From VOA Learning English, welcome to As It Is.
Hello, I’m Steve Ember.
Today we go to Pakistan, where Prime Minister Nawaz Sharif faces major tests as he takes command of a new government…and then to Libya, where the national legislature has decided to remove officials who worked in the government of former leader Moammar Gadhafi.
We begin in Pakistan, where the Pakistan Muslim League recently won the largest number of seats in Pakistan’s National Assembly elections. The head of the party, Nawaz Sharif, has already served two times as prime minister. He now faces major tests as he takes command of the new government.
Some political observers say the new government will have to deal with serious financial problems. Waseem Sajjad is a former chairman of the Pakistani Senate. He says a deepening energy crisis will be a major worry for the government when temperatures start to rise. Extreme heat is predicted in the coming weeks.
“And the people would expect the government to deliver. They will give them some time. But I don’t think the people will give too much time to the new government to resolve this issue.”
Nawaz Sharif comes from a business family. The business community praised policies that he proposed during his earlier terms to help the nation’s economy. His party officials say they want to take control quickly so that they can work hard on the economy.
Militant attacks have killed thousands of Pakistanis in recent years. The Pakistan Muslim League has supported calls for talks with the Pakistani Taliban as a way to end the problem of militancy.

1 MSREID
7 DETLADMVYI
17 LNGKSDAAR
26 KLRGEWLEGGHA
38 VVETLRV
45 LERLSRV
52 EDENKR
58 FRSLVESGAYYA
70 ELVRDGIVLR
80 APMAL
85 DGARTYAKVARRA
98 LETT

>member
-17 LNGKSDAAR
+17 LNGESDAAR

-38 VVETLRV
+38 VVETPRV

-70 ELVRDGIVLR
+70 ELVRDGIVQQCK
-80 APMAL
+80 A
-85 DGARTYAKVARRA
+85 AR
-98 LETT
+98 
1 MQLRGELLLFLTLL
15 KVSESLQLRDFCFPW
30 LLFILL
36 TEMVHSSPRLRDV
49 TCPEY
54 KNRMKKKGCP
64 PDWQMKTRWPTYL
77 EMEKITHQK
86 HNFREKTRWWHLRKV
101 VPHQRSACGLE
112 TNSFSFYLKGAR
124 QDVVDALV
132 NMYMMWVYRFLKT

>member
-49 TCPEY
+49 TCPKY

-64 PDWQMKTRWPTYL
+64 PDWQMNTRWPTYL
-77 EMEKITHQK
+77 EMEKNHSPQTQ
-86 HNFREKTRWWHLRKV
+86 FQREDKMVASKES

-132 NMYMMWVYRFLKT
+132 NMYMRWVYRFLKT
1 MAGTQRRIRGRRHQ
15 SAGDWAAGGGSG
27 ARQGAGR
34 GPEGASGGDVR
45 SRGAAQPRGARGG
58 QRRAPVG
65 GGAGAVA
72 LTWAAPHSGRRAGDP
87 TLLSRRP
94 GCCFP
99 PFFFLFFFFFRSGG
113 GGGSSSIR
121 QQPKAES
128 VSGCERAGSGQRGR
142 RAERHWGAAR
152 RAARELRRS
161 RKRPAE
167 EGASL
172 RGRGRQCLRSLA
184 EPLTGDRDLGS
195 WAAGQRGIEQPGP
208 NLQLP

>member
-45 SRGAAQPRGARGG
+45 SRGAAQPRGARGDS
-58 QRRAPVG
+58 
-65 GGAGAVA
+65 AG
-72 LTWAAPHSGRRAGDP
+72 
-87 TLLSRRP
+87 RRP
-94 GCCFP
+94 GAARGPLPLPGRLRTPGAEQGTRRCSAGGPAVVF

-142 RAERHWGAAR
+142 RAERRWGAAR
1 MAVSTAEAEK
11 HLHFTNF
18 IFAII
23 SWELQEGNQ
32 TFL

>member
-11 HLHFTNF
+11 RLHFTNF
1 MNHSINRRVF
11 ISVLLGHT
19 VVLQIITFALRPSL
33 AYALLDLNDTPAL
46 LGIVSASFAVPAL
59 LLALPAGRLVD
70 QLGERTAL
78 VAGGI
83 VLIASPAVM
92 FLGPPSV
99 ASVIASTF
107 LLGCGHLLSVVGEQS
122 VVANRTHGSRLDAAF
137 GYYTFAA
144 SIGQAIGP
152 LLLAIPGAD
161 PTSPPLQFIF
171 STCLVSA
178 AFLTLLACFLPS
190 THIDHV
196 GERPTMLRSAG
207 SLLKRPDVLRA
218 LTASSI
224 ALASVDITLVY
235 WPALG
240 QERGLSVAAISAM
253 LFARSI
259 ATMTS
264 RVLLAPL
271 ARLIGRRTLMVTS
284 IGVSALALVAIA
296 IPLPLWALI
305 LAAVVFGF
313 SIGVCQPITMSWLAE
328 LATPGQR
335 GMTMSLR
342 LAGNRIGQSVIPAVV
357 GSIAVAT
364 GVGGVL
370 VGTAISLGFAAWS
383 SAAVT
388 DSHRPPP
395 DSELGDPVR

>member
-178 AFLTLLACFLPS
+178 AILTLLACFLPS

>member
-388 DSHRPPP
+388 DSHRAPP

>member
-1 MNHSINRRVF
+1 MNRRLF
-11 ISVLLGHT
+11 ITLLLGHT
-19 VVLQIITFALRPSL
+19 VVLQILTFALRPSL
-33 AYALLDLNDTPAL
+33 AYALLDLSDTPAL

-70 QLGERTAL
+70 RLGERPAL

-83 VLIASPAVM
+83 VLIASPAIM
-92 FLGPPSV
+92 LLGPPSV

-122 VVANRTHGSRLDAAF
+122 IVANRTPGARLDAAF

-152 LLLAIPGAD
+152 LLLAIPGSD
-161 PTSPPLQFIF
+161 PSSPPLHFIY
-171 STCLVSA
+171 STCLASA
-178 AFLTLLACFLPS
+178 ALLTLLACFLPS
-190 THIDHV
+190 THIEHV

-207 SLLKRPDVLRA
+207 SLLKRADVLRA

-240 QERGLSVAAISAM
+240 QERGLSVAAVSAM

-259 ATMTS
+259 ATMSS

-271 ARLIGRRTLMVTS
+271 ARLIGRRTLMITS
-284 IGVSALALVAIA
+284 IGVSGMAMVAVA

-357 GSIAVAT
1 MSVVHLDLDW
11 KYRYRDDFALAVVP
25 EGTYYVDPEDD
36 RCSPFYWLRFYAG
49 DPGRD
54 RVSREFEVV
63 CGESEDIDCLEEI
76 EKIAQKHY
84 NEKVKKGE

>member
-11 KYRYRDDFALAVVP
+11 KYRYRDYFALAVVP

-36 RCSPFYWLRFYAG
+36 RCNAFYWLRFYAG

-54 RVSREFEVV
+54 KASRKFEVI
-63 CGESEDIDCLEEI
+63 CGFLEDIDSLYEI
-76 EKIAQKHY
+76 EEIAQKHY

Some people hope the policies of Nawaz Sharif will bring peace. But others worry about a possible rise in Islamic extremism.
Human rights activist Tahira Abdullah remembers Mr. Sharif’s efforts to amend the constitution just before the military ousted him as prime minister in 1999. He supported an amendment to establish Sharia or Islamic law. Ms. Abdullah says the measure would have moved the country further toward an Islamist constitution and an Islamist government.
Mushahid Hussain is chairman of Pakistan’s Senate Committee on Defense. Mr. Hussain notes that a large number of people voted in the May eleventh election. He says this shows critics in Pakistan and overseas that Pakistanis oppose religious extremism. He also praised Pakistanis’ sense of democracy.
“I think the biggest message is: no to terrorism, no to militancy, no to extremism and a resounding yes to the power of the ballot over the bullet. And I think it shows that the Pakistani society at its core has a deeply democratic ethos.”
Other observers say Pakistani relations with India are likely to improve under Nawaz Sharif. The two nations have fought three wars -- and almost fought a fourth war earlier this year. The issue was clashes between their militaries along the disputed border in Kashmir. But the dispute became a war of words instead of bullets.
Mr. Sharif has attempted in the past to improve his nation’s ties with India. And recently, Indian Prime Minister Manmohan Singh invited him to India. Mr. Singh says he hopes to make way for a better atmosphere between the two nations.
Nawaz Sharif began a peace process with India in 1999. But the suspicious relations between the countries intensified again. Now the Pakistani leader says that he wants to return to the remains of that peace process.
Lalit Mansingh is a former Indian foreign secretary. He praises Nawaz Sharif as, in his words, “the best bet for India.”